11 local entities step up for venture funds
Companies willing to invest $50-$300m in each fund
ELEVEN companies are so far considering taking equity positions in the formation of venture capital funds facilitated through the state-owned Development Bank of Jamaica (DBJ).
The move aims to officially introduce an additional avenue of funding for start-ups via at least one fund capitalised at roughly US$20 million. The eleven companies are part of a panel which will evaluate projects and deals from which to consider investing.
"We are prepared to work with prospective venture capital fund managers that bring deals that make sense to us," stated Jeffery Hall, head of Jamaica Producers Group (JP), in a phone interview with the Jamaica Observer yesterday about JP's interest. "The overall premise is that a high level of venture capital investing is helpful to the overall economy."
The companies include JP, Jamaica Money Market Brokers, Pan Jamaican Investment Trust, ICD group, GK Capital Management, Capital Options Ltd, JN Fund Managers, Sagicor Group, Mussons Group, NCB Capital Markets and ATL Pension Fund.
JP, like the other companies, will evaluate prospective projects and determine whether to invest in the fund. JP's stake in the fund would depend on the fund's strategy and projects presented. But it recommends that the fund pool be not less than US$20 million from which to start.
It also wants the fund manager to invest at least two per cent within the fund.
"They have to have some skin involved," Hall said.
The DBJ, along with the members of the panel, will assess proposals from fund managers who wish to invest in Jamaican companies as part of their investment strategy, stated Audrey Richards from the DBJ in a mailed response to Business Observer queries.
"The expectation is that the target value of funds managed by these fund managers will be a minimum of some US$20 million, based on the economies of scale required to operate a sustainable fund," she added.
The amount each company is willing to invest in each venture fund ranges from US$450,000 ($50 million) to US$3 million, except Mussons Group and JP, which did not specify their maximum level of participation. They did however express a preference for investing a fund not less than US$20 million.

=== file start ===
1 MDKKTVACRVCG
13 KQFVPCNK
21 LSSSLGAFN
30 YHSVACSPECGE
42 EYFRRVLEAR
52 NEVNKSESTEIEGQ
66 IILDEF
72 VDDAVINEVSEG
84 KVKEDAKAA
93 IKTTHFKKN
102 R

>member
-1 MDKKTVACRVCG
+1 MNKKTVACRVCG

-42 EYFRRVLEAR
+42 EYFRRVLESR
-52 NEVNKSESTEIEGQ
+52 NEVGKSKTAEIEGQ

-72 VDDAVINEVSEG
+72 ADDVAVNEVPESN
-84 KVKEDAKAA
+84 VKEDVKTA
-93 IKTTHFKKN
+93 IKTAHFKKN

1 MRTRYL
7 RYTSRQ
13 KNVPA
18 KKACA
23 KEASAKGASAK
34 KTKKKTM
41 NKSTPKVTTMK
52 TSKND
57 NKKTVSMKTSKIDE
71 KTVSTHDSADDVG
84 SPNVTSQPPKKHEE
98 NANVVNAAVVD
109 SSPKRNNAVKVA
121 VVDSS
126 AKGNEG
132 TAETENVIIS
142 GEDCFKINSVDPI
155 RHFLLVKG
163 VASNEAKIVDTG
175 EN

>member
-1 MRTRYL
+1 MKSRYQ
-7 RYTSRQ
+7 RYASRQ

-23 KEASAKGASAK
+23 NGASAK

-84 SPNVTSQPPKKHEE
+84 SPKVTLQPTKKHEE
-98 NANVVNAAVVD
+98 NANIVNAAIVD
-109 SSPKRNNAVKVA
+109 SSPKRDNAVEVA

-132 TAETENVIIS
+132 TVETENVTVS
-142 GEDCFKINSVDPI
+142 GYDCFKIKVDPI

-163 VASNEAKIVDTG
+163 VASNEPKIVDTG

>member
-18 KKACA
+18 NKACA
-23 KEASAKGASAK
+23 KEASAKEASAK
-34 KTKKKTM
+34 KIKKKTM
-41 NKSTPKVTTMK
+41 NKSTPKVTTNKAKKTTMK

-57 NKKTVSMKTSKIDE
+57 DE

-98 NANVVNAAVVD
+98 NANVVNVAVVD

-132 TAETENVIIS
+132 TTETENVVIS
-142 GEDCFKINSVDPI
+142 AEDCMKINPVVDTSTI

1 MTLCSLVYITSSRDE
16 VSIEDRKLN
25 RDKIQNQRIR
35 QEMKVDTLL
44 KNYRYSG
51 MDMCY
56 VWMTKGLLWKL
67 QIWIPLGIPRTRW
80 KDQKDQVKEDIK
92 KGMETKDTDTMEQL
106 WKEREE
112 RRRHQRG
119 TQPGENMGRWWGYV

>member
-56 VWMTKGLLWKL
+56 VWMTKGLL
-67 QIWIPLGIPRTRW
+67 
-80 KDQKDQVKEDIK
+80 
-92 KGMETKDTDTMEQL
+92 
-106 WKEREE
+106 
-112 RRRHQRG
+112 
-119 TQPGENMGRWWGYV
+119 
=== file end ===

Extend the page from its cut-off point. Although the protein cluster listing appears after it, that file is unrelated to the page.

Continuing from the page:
"We would like to see a venture capital industry created in Jamaica and have agreed to join the committee seeking to encourage the creation of the industry," said Keith Collister, chairman of the ATL Pension Fund, another interested entity. "We have expressed a purely indicative interest in a number of venture capital fund themes.
"Any fund proposal once it is actually submitted by the relevant investment group would have to go through a rigorous review and be approved by our investment committee before we could invest."
The panel is keen on investing in businesses within agri-business, energy, information technology and communication, animation, creative industries, nutraceuticals/pharmaceuticals, logistics, tourism, infrastructure, and real estate, according to the DBJ in its 'Call for Proposals from Local and International Venture Captial and Private Equity Funds' dated July 31.
Few companies highlighted the manufacturing sector as an area of special interest.
"We welcome this initiative, as it should support the dynamism and competitiveness of the local economy, by giving financing to businesses for which regulated financial institutions may not be the natural source of financing (either due to high the risk profile of the underlying companies or regulatory constraints)," said Kerry-Ann Stimpson marketing manager at JMMB, in a mailed response to Business Observer queries. "Given the expected improvement in the macroeconomic and business facilitation framework that is being pursued under Jamaica's medium-term economic programme, we consider that now is an appropriate time for the country to meaningfully pursue the growth opportunities as they arise.
"Any participation by JMMB in the Fund would reflect an expectation that the fund would generate positive risk-adjusted returns over time and, therefore, incrementally improve JMMB's value to the benefit of our investors."
The DBJ will invite applicants to pitch their proposals to the panel in October and announce the results some 10 days later in November.
"The panel through the DBJ which administers the Jamaica Venture Capital Programme (JVCP) is seeking to select one or more private equity or venture capital funds targeting projects in Jamaica," stated the DBJ in the document. "Applicants are invited to present proposals to the panel in accordance with the requirements described in this call for proposal."
The DBJ aims to get two venture capital funds started by 2016 and already secured the backing of the Inter-American Development Bank (IDB) which invested US$150,000 ($14 million) to match DBJ's US$128,000 for a project focused on the establishment of a 'venture capital (VC) ecosystem'.
The fund will focus on removing the barriers faced by investors wanting to pool their funds and invest in small- and medium-sized enterprises (SMEs).